According to Clark et al. it means the systematic use of sound to encode meaning in any spoken human language, or the field of linguistics studying this use. Early evidence for a systematic study of the sounds in a language appears in the 4th century BCE Ashtadhyayi, a Sanskrit grammar composed by Pāṇini. In particular the Shiva Sutras, an auxiliary text to the Ashtadhyayi, introduces what may be considered a list of the phonemes of the Sanskrit language, with a notational system for them, used throughout the main text, which deals with matters of morphology and semantics; the study of phonology as it exists today is defined by the formative studies of the 19th-century Polish scholar Jan Baudouin de Courtenay, who shaped the modern usage of the term phoneme in a series of lectures in 1876-1877. The word phoneme had been coined a few years earlier in 1873 by the French linguist A. Dufriche-Desgenettes. In a paper read at the 24th of May meeting of the Société de Linguistique de Paris, Dufriche-Desgenettes proposed that phoneme serve as a one-word equivalent for the German Sprachlaut.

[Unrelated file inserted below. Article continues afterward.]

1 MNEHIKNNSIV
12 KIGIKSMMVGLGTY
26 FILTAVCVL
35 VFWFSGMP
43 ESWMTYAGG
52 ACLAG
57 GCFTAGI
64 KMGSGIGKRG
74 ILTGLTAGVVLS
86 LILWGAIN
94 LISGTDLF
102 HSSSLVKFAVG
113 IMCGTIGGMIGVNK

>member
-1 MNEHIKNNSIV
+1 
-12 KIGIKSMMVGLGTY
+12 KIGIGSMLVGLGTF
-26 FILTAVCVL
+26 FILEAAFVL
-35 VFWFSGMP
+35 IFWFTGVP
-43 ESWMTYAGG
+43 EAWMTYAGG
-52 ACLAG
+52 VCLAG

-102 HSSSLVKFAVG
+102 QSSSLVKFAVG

Baudouin de Courtenay's subsequent work, though unacknowledged, is considered to be the starting point of modern phonology. He worked on the theory of phonetic alternations, may have had an influence on the work of Saussure according to E. F. K. Koerner. An influential school of phonology in the interwar period was the Prague school. One of its leading members was Prince Nikolai Trubetzkoy, whose Grundzüge der Phonologie, published posthumously in 1939, is among the most important works in the field from this period. Directly influenced by Baudouin de Courtenay, Trubetzkoy is considered the founder of morphophonology, although this concept had been recognized by de Courtenay. Trubetzkoy developed the concept of the archiphoneme. Another important figure in the Prague school was Roman Jakobson, one of the most prominent linguists of the 20th century. In 1968 Noam Chomsky and Morris Halle published The Sound Pattern of English, the basis for generative phonology. In this view, phonological representations are sequences of segments made up of distinctive features.